(EnergyAsia, March 31 2011, Thursday) — World demand and prices for liquefied natural gas (LNG) are set to spike this year on account of higher imports from Japan, China and India.

The massive earthquake and tsunami that struck Japan on March 11 caused the shutdown of several refineries and nuclear power plants, forcing the world’s third-largest economy to import additional spot LNG cargoes.

Japan imports around 88 billion cubic metres (bcm) a year of LNG, making it the world’s largest market. It may need to import at least another three billion cubic metres of LNG to offset the loss of its nuclear plants and refineries.

The country has lost about a fifth or 9,700 megawatts (MW) of its nuclear power capacity including a major facility in Fukushima, and 10,831 MW of thermal power generation capacity.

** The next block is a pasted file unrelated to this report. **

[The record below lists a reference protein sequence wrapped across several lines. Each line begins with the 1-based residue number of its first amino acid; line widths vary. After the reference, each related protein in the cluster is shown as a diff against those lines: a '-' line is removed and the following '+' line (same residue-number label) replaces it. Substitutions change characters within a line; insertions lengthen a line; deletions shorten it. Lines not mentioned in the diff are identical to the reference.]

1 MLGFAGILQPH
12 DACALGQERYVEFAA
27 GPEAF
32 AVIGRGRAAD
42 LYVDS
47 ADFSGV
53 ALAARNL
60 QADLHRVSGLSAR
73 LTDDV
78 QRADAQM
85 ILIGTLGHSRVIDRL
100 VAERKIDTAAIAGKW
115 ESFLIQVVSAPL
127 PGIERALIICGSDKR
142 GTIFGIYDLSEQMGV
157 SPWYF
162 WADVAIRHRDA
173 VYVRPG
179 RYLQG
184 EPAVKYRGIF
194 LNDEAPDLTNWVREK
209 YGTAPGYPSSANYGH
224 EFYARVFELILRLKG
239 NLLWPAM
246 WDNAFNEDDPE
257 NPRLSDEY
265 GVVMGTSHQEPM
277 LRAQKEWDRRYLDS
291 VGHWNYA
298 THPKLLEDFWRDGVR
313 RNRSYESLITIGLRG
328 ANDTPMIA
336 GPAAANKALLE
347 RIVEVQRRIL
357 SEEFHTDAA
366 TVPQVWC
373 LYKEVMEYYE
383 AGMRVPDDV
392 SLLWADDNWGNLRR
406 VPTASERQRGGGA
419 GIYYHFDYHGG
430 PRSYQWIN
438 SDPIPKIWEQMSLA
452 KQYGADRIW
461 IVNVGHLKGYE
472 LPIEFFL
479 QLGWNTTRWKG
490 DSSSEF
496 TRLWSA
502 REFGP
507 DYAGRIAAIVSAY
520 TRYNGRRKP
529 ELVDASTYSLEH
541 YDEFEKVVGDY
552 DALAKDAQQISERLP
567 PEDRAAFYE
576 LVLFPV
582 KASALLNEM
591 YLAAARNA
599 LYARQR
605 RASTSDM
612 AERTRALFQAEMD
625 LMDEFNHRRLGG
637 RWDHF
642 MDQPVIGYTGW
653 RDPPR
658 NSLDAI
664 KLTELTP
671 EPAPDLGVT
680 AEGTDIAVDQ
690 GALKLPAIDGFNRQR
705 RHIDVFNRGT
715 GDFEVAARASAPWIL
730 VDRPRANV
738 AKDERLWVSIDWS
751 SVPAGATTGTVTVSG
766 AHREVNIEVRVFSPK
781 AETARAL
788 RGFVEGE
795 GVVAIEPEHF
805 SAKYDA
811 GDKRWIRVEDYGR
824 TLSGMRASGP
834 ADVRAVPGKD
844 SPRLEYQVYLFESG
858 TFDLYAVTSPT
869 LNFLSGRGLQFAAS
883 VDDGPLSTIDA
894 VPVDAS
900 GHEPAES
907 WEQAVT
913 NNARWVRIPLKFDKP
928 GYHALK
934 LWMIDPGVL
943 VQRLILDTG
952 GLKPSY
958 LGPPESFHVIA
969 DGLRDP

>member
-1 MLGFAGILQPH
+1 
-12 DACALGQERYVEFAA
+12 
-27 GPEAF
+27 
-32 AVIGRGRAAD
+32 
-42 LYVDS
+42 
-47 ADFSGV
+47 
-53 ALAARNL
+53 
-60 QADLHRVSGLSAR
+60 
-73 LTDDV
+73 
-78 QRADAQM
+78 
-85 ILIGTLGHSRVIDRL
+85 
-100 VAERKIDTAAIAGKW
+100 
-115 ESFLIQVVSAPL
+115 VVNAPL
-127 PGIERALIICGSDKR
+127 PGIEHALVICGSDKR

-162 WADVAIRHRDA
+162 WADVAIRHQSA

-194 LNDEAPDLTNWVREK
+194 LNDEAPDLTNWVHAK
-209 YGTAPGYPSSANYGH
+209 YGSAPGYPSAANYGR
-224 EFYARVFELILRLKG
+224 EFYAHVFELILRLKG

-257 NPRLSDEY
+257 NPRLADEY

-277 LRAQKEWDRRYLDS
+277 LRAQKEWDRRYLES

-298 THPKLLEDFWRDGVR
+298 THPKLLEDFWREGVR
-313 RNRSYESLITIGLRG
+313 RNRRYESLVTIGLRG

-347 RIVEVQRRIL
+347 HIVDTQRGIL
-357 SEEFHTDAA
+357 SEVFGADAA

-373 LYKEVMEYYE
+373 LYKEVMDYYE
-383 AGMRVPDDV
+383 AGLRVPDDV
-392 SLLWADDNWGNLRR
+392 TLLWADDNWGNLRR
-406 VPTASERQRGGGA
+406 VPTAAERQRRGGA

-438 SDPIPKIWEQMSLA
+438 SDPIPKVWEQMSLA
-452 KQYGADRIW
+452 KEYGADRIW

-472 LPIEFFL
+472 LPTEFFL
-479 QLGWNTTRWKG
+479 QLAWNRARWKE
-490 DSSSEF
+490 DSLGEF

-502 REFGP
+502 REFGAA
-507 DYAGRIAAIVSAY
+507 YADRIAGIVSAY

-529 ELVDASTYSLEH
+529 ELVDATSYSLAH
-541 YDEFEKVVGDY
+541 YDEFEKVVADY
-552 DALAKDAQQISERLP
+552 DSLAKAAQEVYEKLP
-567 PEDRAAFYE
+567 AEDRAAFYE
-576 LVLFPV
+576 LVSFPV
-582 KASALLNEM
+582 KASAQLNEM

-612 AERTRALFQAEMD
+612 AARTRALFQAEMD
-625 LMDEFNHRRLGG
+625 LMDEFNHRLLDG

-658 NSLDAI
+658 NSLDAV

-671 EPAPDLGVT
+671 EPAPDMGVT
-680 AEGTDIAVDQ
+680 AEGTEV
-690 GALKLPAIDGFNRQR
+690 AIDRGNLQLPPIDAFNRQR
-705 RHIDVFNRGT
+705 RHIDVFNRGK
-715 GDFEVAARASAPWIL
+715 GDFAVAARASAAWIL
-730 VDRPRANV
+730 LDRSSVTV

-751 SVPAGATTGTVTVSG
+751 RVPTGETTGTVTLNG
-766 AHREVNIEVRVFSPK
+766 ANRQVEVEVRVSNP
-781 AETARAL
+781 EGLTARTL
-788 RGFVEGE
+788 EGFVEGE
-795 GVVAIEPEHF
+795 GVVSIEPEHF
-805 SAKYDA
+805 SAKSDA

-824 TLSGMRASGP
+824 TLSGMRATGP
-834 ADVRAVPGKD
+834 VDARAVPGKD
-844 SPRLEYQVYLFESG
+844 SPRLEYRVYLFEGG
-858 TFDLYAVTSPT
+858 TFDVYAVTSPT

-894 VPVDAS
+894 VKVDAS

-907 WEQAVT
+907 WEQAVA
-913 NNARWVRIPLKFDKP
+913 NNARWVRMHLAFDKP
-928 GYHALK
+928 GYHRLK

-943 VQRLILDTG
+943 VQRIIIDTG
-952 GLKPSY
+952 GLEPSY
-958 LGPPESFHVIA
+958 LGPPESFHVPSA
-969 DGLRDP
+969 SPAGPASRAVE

China’s LNG demand is being driven by its growing economy and the government’s programme to wean consumers from coal to cleaner burning fuels such as natural gas.

The additional demand from these two Asian economic giants could significantly push up LNG spot prices after staying just below US$10 per million British thermal this year.

J.P. Morgan & Chase Co has forecast China’s demand for natural gas to reach 135 billion cubic meters this year, up around 20% from 2010 levels. By 2015, China could have developed more than 43 million metric tons of LNG-import capacity and secured some 39 million metric tons of supply through long-term contracts.

LNG traders will also have to contend with short-term demand increases from the Middle East and India which will soon be experiencing warmer weather in the second quarter. Demand for air conditioning in key Middle Eastern and Indian cities rise sharply during the summer when temperatures often exceed 40 degree Celsius.